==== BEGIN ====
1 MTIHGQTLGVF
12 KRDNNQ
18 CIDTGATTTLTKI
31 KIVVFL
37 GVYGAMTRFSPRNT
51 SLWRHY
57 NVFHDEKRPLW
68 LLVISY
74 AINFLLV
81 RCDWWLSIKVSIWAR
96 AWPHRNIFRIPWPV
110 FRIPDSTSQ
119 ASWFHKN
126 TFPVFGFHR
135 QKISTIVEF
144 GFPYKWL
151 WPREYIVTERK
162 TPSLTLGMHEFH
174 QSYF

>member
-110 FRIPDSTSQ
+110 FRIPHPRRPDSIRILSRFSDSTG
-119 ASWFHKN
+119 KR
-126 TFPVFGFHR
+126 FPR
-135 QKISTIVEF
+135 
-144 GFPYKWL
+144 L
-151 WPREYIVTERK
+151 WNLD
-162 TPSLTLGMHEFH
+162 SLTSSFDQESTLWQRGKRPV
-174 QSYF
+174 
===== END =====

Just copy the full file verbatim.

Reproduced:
1 MTIHGQTLGVF
12 KRDNNQ
18 CIDTGATTTLTKI
31 KIVVFL
37 GVYGAMTRFSPRNT
51 SLWRHY
57 NVFHDEKRPLW
68 LLVISY
74 AINFLLV
81 RCDWWLSIKVSIWAR
96 AWPHRNIFRIPWPV
110 FRIPDSTSQ
119 ASWFHKN
126 TFPVFGFHR
135 QKISTIVEF
144 GFPYKWL
151 WPREYIVTERK
162 TPSLTLGMHEFH
174 QSYF

>member
-110 FRIPDSTSQ
+110 FRIPHPRRPDSIRILSRFSDSTG
-119 ASWFHKN
+119 KR
-126 TFPVFGFHR
+126 FPR
-135 QKISTIVEF
+135 
-144 GFPYKWL
+144 L
-151 WPREYIVTERK
+151 WNLD
-162 TPSLTLGMHEFH
+162 SLTSSFDQESTLWQRGKRPV
-174 QSYF
+174 